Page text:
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from The Telegraph


Brave Lancelot the llama keeps foxes at bay
By David Harrison, Environment Correspondent
(Filed: 01/09/2002)

On a large sheep farm in Kent, 600 ewes a nd 100 lambs graze indolently in the summer sun. One animal, however, sta nds out: Lancelot, a llama whose job it is to protect the sheep at Shenley farm from foxes.

It is a job he is doing well. Jamie Freeman, the farmer, used to lose up to 40 lambs a year to foxes. Now, with Lancelot and Lloyd, another llama, on patrol, he loses hardly any.

r Freeman is not alone in recognising the llama's usefulness as a protector of sheep. The number of "llama guards" has risen sharply in the past few years and more than 100 are now employed on British farms, according to the British Llama and Alpaca Association.

The reasons are simple, Mr Freeman says: llamas are excellent at scaring away predators, they bond well with other animals and are very protective of them.

They cost about 500 [pounds] each but are cheap to run and good with children. Unlike dogs, they eat what the sheep eat - mostly grass - and do not require much looki ng after.

The demand for llamas, natives of South America and members of the camelid family, could increase even further if the Government carries out its threat to ban fox-hunting in England, say s Candia Midworth, the association's secretary.

"Predation is a serious problem for farmers and nothing has really been sai= d about how they should protect their livestock," she says. "Llamas could be the answer."

Mr Freeman says that llama guards were almost unheard of a few years ago but "the word is spreading and fa rmers have realised how effective they can be".

Llamas, usually placid, become aggressive when they perceive a threat to th e animals they are protecting. "It's impressive to watch," says Mr Freema n.

"They charge towards the fox, making a humming noise, and will kick out if it refuses to go away. Most foxes tend not to wait that long."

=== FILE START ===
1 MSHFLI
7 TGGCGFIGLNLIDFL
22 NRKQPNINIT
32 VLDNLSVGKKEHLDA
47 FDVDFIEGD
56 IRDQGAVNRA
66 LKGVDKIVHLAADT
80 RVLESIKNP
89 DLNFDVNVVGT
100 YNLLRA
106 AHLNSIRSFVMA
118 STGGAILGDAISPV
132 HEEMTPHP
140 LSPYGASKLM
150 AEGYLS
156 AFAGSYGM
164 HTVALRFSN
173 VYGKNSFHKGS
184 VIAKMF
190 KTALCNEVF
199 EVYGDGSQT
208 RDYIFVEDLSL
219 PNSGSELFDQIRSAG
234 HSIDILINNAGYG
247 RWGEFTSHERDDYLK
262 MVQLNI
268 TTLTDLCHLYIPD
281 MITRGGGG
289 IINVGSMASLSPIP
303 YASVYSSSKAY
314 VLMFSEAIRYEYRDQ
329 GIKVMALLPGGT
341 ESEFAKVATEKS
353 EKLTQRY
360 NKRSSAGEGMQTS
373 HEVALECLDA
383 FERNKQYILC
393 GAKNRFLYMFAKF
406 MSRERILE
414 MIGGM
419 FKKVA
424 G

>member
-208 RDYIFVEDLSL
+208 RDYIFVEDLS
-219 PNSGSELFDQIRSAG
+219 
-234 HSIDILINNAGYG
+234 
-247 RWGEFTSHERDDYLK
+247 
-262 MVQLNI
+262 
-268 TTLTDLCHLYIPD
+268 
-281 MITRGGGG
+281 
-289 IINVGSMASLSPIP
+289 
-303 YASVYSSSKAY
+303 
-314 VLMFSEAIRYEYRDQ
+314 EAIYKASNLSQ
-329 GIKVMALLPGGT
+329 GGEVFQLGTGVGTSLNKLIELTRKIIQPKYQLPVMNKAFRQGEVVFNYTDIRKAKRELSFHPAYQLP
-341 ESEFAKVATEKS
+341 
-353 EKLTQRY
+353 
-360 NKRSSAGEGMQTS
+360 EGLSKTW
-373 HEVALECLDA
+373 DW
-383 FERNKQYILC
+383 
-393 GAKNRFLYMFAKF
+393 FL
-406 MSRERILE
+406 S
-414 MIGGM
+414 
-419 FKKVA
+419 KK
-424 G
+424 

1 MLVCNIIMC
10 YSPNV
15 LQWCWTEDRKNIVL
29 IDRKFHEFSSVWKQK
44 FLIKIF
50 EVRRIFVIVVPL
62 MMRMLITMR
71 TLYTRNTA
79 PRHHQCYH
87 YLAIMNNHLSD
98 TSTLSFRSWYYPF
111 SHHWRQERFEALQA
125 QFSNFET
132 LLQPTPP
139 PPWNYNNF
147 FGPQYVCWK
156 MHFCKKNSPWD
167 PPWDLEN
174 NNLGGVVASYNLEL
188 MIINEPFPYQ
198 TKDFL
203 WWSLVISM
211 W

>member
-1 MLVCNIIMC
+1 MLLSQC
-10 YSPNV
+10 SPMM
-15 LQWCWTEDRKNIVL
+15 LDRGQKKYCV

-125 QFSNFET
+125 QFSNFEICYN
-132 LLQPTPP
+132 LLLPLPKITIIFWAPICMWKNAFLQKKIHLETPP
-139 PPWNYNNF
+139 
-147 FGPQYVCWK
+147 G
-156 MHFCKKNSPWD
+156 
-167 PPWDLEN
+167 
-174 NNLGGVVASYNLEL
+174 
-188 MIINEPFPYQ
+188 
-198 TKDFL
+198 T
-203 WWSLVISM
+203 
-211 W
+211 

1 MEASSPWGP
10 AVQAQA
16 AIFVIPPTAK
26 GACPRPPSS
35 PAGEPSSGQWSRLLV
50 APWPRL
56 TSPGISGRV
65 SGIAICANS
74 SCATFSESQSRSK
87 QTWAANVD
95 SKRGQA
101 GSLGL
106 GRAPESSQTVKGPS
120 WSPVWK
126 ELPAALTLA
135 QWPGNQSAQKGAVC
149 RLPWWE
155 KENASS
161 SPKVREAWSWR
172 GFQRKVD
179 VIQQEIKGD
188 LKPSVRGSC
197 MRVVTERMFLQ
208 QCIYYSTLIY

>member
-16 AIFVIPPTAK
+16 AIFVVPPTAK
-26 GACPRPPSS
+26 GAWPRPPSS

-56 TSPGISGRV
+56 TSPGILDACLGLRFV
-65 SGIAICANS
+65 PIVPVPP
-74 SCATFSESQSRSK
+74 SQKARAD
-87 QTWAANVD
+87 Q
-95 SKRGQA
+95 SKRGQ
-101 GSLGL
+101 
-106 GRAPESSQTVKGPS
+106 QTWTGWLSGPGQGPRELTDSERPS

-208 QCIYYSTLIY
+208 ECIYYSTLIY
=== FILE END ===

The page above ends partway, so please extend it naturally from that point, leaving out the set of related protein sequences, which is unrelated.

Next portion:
Paul Rose, who has 115 llamas at his breeding farm near Tiverton in Devon, says: "Llamas are very protect ive of their own flocks and they seem to have an ability to transfer that to other flocks - not only sheep but also goats and even poultry."

It had been recognised years ago in America that llamas deter foxes but it is only recently that the idea has taken off among British farmers.

Ten years ago Mr Rose returned from= the United States with the results of an Iowa University study of 200 sheep farms. The researchers found that losses from wild dogs, coyotes and bears had fallen from 21 per cent to seven per cent after llamas were introduced.

In Sussex, Sue and Peter Booth are proud of their llama, Spot. "He chases foxes and keeps dogs away," Mrs Booth says. "Even dogs walking along footpaths can upset sheep, and having the llama means that fewer sheep are driven into ditches."

The Booths, after having "terrible problems" with foxes killing lambs, decided to try a llama guard. "We went from losing 23 out of 120 lambs to losing none at all - an amazing improvement," she says.

The British Llama and Alpaca Association warns, however, that not every llama can be used a guard. It has drawn up guidelines for would-be owners.

The llama should be male, and have been castrated between the ages of 18 and 24 months; it must have spent its fir st 18 months with other llamas to ensure that it is a herd animal; it needs to have the right temperament - neither too docile nor too aggressive; it needs a few weeks to bond with the sheep before lambing.

Llamas have other uses too. In the United States, the American Oil Corporation used them to "mow" the lawns at its Chicago offices and found that they also acted as a deterrent to burglars; and some people use them as low-maintenance company for a lone horse.

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